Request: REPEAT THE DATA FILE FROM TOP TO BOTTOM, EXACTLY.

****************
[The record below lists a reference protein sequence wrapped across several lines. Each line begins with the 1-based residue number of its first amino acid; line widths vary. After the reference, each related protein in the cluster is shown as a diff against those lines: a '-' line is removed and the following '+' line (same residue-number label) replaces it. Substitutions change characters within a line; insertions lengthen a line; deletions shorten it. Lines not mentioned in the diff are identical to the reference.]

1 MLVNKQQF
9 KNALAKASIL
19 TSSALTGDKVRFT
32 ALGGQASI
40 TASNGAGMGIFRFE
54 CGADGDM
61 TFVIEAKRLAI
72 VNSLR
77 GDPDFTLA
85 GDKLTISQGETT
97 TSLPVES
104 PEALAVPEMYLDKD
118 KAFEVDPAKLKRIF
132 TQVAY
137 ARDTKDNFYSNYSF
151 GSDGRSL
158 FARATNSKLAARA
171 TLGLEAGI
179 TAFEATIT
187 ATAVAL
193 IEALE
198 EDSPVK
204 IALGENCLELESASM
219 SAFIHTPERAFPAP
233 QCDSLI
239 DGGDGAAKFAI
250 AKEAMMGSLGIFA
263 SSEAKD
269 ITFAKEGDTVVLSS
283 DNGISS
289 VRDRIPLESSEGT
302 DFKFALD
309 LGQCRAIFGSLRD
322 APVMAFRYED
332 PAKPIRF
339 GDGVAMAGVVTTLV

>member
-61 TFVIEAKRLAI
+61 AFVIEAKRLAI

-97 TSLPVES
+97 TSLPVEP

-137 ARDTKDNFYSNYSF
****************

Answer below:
[The record below lists a reference protein sequence wrapped across several lines. Each line begins with the 1-based residue number of its first amino acid; line widths vary. After the reference, each related protein in the cluster is shown as a diff against those lines: a '-' line is removed and the following '+' line (same residue-number label) replaces it. Substitutions change characters within a line; insertions lengthen a line; deletions shorten it. Lines not mentioned in the diff are identical to the reference.]

1 MLVNKQQF
9 KNALAKASIL
19 TSSALTGDKVRFT
32 ALGGQASI
40 TASNGAGMGIFRFE
54 CGADGDM
61 TFVIEAKRLAI
72 VNSLR
77 GDPDFTLA
85 GDKLTISQGETT
97 TSLPVES
104 PEALAVPEMYLDKD
118 KAFEVDPAKLKRIF
132 TQVAY
137 ARDTKDNFYSNYSF
151 GSDGRSL
158 FARATNSKLAARA
171 TLGLEAGI
179 TAFEATIT
187 ATAVAL
193 IEALE
198 EDSPVK
204 IALGENCLELESASM
219 SAFIHTPERAFPAP
233 QCDSLI
239 DGGDGAAKFAI
250 AKEAMMGSLGIFA
263 SSEAKD
269 ITFAKEGDTVVLSS
283 DNGISS
289 VRDRIPLESSEGT
302 DFKFALD
309 LGQCRAIFGSLRD
322 APVMAFRYED
332 PAKPIRF
339 GDGVAMAGVVTTLV

>member
-61 TFVIEAKRLAI
+61 AFVIEAKRLAI

-97 TSLPVES
+97 TSLPVEP

-137 ARDTKDNFYSNYSF